General exercises for single sex groups
Sometimes this kind of youth work is done in single sex groups that meet on a regular basis. Sometimes, at one-off residential seminars, single sex activities are organised. Some of the advantages, benefits and specificities of non-formal educational (youth) work with single sex groups have been outlined in Chapter 3.
In the following section we present a variety of activities that can be used to begin working in a single sex group. In particular, these activities are aimed at setting the scene for more substantial and in-depth work on the sensitive subjects outlined in this manual. A lot of them focus on self-esteem and trust building, and creating conditions for open, honest and respectful discussion in a group. Most of these activities are relatively easy and do not take longer than one hour, so they are well suited to short sessions which are not intended to have a deep emotional impact on participants.
It should be noted that many of these methods and approaches are also suitable for working with mixed sex groups, but in this case the facilitator should think carefully about any adaptations that might be necessary to cater for the specific character of the mixed sex group (cultural composition, age, etc).
Sitting in a circle, in which all participants have equal space and can see all other participants, creates both security and a sense of closeness. This is a useful way to begin activities with a group, and is particularly good for all introductory activities, including the introduction of participants to each other. It also a good setting to conduct group discussions after an activity is completed. For such discussions, the act of sitting in a circle is a first step to providing everyone with space to express themselves. The second step is to ensure that everyone has the opportunity to speak, if they want to, and to draw out those who may not have a lot of confidence speaking in public settings. You can also use a speaking gadget to help the process along. Only the person who holds the gadget can speak. The others have to listen. The gadget gets passed from person to person.
Easy ways to present oneself in a group
Everyone stands in a circle. One person takes a step into the circle and says something s/he is good at. The rest of the group takes a step into the circle and repeats the name and what the person is good at. Repeat for all members of the group.
Everyone stands in a circle. One person says their name and the rest of the group thinks of positive adjectives that start with the same letter as their name. The person chooses one (if there is more than one). The next person, in turn, presents the previous one, e.g. beautiful Benjamin, and then says his/her name, e.g. lovely Leila. Continue around the circle with each new person repeating the names and positive adjectives of all the previous ones. It is important to remember that the focus is on positive adjectives that start with the same letter as the name of the person, rather than adjectives that are fitting to the person. It is up to the person themselves to choose among the adjectives suggested by the other participants as to whether they feel it is fitting to them. As facilitator, you should be prepared to suggest positive adjectives for any of the names, in case no one else has an idea.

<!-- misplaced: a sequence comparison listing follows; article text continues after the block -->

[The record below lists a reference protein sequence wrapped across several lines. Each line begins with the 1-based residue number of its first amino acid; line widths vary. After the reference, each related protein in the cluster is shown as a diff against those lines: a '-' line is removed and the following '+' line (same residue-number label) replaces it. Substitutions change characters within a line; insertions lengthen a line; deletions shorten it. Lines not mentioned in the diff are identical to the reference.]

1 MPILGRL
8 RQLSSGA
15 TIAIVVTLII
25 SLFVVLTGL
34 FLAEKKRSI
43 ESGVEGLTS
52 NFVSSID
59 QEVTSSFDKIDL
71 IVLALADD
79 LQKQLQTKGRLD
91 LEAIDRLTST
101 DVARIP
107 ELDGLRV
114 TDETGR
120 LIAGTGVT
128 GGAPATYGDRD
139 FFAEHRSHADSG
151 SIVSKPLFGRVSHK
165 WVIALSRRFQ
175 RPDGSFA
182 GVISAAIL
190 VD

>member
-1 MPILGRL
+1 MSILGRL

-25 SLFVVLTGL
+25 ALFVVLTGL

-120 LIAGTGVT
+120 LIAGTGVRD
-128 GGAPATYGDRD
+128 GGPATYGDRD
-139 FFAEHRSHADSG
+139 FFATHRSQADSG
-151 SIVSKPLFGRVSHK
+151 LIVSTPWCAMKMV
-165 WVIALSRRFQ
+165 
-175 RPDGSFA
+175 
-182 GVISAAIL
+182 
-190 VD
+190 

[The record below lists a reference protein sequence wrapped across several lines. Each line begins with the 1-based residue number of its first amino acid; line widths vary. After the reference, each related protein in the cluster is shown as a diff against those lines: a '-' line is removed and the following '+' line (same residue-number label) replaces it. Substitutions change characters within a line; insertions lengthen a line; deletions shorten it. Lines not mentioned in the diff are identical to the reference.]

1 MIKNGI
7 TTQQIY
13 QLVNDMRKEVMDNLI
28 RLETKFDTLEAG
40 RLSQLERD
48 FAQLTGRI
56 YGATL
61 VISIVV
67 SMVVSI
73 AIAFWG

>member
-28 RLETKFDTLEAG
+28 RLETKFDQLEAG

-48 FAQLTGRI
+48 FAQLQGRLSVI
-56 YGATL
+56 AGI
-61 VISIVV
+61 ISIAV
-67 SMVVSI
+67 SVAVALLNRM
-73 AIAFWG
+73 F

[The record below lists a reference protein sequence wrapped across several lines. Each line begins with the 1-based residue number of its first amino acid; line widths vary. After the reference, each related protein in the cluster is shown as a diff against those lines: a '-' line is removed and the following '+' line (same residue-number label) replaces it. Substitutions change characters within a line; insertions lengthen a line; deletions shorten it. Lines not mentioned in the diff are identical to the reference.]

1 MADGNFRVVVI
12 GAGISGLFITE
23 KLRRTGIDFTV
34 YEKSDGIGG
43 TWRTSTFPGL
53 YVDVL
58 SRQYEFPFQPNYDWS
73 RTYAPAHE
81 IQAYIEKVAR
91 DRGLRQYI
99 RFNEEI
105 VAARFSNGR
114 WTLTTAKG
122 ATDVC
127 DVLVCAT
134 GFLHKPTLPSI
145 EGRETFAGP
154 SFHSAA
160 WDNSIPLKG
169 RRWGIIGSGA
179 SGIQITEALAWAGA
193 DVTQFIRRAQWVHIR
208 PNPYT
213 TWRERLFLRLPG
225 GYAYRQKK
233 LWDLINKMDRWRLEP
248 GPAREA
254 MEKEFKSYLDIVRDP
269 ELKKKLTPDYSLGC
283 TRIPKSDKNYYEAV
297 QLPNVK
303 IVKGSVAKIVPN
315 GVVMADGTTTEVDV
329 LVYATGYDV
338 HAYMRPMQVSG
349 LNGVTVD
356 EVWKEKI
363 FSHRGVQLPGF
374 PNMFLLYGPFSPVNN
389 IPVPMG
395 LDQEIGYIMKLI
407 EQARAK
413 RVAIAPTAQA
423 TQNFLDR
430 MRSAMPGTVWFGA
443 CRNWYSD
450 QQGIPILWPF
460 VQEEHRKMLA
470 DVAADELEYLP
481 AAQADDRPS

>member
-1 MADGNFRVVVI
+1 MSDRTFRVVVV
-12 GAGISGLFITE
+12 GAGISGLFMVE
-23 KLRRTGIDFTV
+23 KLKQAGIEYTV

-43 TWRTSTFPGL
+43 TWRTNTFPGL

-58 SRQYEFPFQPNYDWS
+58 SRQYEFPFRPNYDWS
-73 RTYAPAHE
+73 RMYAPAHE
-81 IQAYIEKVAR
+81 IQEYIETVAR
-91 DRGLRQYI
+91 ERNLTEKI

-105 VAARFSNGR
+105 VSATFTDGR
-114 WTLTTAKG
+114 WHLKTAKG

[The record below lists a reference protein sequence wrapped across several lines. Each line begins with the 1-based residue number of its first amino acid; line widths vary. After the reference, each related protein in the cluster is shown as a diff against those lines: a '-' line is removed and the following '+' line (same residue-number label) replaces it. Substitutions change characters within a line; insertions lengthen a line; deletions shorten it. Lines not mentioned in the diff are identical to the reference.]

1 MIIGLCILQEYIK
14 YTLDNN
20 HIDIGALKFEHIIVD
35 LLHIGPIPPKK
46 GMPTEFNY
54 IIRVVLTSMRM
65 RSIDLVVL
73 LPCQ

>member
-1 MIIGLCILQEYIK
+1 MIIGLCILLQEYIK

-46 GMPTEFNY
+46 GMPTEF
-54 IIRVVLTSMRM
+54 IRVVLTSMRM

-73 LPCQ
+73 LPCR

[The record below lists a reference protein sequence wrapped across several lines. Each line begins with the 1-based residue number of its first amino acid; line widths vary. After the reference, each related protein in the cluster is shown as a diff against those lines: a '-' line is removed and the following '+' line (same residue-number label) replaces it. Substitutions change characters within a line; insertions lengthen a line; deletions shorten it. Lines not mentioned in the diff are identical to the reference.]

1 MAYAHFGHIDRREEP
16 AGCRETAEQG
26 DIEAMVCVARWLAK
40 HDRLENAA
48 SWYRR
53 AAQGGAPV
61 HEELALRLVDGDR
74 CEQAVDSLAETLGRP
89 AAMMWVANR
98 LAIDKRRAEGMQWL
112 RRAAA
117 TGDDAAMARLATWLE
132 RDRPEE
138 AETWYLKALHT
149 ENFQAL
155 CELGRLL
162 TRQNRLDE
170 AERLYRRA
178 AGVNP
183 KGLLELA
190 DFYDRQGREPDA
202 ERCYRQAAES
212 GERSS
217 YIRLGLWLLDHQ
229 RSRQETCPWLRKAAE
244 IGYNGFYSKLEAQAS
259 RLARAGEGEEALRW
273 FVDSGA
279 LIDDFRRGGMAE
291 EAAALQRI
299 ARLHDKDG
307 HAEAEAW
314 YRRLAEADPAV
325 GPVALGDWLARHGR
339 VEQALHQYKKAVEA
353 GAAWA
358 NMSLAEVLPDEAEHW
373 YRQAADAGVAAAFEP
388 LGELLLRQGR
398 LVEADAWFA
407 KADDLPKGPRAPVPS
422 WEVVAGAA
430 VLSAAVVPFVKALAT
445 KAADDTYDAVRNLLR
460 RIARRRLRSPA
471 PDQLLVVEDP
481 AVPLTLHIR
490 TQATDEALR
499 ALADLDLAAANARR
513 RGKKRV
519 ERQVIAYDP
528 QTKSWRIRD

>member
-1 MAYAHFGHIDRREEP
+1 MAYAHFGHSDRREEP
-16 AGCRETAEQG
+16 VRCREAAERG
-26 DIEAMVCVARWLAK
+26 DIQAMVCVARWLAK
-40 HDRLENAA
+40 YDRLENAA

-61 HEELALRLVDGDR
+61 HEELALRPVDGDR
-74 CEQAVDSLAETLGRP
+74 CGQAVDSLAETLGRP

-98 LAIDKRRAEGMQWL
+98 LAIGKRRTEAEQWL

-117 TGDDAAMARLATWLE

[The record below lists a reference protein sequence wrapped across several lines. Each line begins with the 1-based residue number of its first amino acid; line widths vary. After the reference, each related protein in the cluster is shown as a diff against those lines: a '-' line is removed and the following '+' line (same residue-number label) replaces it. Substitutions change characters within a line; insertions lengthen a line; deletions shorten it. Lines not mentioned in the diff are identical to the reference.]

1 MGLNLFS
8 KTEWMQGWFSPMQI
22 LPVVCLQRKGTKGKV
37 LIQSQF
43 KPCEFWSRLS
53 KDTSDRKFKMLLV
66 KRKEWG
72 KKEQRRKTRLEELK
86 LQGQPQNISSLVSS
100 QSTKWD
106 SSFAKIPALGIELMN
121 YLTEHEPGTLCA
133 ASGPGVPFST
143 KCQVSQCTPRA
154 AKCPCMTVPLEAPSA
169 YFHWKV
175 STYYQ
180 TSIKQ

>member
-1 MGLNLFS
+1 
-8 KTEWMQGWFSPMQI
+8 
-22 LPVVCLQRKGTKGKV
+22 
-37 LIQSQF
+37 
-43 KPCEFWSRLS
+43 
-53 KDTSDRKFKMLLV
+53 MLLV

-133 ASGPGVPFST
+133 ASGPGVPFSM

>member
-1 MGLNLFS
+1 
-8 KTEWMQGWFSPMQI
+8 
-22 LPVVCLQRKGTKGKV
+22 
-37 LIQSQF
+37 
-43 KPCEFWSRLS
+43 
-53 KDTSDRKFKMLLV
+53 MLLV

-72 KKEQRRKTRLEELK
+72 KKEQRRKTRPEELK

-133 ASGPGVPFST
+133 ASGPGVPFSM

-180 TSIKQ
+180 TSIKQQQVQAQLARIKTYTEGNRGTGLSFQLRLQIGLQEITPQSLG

Sitting in the circle, ask participants to say their name out loud using the pronunciation that is ‘right’ according to where they come from. After each participant has said their name, the rest of the group together should say “Welcome,” and repeat the person’s name, for example, “Welcome, Martin!” Once you have completed this first round, continue in further rounds asking participants to answer the following questions. You don’t have to use all of them; only use the ones you think will be appropriate, and help people to get to know each other better. Your decision on which questions to use also depends on how much time you have for this exercise.
Questions about names:
- What does your name mean?
- Why was it chosen?
- Do you like your name?
- Do you have a nickname?
Finding common ground
Participants form pairs. They are asked to find three things they have in common. These should be presented to the rest of the group. In addition, or alternatively, you can focus on three things that differentiate the partners in the pair.
Introductory exercises on the subjects of this manual
Unfinished sentences about gender equality
Each participant receives a piece of paper on which are written a series of unfinished sentences. Their task is to think of their own ending for each of these sentences. Starting with the first sentence, ask participants to say their finished sentence to the group. Repeat for all the sentences.
- The best thing about being a girl/young woman is …
- The best thing about being a boy/young man is …
- Gender equality means that …
- It is important with gender equality because …
- To achieve gender equality we (all citizens, this group) need to …
Note that this activity can also be conducted as individual reflection. In this case you do not ask participants to read their sentences out to the rest of the group.
If this is done at the beginning of a series of meetings to be attended by the same group of young people and during which you will explore in more depth issues related to gender equality, you can collect the results written on the papers and keep them. At the last meeting, you can distribute the original pieces of paper and ask the participants to re-read their own sentences. They should re-think how they would end the sentences, taking into account their participation in the activity. At this point, you can ask participants to say their new sentences, if they have changed, to explain why.
Group building / dynamic feel good activity
Everyone stands in a circle. One person steps into the middle and says something s/he is good at, for example, “I am good at dancing”. Those who also think they are good at dancing change places with the other participants as quickly as possible. Another person steps into the middle, and says something she/he is good at. Continue in the same way, repeating as often as desired. It’s best if people are chosen, or volunteer randomly.